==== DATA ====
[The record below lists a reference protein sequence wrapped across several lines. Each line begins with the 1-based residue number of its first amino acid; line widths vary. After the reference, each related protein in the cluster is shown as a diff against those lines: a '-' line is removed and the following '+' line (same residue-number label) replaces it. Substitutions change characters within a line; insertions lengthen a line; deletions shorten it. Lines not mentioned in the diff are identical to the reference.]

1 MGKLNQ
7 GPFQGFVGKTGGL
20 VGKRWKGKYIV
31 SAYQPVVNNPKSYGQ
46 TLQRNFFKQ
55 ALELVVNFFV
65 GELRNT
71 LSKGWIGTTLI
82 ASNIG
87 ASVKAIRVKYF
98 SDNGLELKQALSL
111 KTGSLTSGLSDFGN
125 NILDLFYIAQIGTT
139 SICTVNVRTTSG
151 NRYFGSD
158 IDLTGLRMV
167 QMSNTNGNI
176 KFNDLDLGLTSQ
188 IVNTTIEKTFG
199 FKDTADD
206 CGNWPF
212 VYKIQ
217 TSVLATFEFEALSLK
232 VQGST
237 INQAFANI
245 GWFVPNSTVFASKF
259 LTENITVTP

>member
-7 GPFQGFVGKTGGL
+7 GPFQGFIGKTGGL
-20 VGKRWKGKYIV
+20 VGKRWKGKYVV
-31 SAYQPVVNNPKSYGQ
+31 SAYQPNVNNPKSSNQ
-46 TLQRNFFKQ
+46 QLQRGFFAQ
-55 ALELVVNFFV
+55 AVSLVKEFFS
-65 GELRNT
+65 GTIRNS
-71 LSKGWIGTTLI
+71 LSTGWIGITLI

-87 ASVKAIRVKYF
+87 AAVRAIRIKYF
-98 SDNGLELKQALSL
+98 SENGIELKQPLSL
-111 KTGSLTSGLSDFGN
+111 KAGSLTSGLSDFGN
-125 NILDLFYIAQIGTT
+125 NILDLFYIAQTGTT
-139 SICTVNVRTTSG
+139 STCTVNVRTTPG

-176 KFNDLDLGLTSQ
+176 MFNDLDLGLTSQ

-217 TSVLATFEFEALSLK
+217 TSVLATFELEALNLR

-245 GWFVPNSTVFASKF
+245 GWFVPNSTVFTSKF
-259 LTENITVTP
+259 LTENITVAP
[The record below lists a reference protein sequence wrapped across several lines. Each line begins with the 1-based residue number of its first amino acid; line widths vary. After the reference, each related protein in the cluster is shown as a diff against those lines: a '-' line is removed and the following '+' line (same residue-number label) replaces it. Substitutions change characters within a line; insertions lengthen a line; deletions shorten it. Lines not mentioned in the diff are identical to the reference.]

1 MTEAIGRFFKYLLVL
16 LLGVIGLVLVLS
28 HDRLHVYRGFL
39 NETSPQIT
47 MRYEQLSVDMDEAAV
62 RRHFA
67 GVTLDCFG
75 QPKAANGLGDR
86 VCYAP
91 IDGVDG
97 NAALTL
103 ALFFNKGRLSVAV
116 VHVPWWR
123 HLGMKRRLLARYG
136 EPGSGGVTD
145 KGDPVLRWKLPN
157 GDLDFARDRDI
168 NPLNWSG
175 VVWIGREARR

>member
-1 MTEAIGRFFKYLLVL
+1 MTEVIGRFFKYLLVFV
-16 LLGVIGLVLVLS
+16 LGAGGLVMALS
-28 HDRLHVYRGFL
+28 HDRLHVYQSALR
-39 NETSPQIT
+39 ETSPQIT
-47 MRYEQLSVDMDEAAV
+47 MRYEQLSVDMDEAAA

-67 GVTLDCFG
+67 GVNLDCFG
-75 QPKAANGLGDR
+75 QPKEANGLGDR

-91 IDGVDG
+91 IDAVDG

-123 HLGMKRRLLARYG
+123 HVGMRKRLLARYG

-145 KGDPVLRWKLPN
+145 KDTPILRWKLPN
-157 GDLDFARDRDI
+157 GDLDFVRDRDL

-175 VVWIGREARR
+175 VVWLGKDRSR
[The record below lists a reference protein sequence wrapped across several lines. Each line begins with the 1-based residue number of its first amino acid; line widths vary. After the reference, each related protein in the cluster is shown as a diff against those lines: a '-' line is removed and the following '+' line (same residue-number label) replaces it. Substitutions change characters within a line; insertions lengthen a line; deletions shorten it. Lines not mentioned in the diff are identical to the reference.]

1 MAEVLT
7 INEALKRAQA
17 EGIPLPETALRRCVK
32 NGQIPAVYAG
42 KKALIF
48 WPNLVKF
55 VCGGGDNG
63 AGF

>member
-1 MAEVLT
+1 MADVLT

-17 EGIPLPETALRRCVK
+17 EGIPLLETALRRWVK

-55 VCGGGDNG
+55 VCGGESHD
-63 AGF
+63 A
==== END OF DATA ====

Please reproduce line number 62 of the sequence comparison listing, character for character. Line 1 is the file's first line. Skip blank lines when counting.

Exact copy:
[The record below lists a reference protein sequence wrapped across several lines. Each line begins with the 1-based residue number of its first amino acid; line widths vary. After the reference, each related protein in the cluster is shown as a diff against those lines: a '-' line is removed and the following '+' line (same residue-number label) replaces it. Substitutions change characters within a line; insertions lengthen a line; deletions shorten it. Lines not mentioned in the diff are identical to the reference.]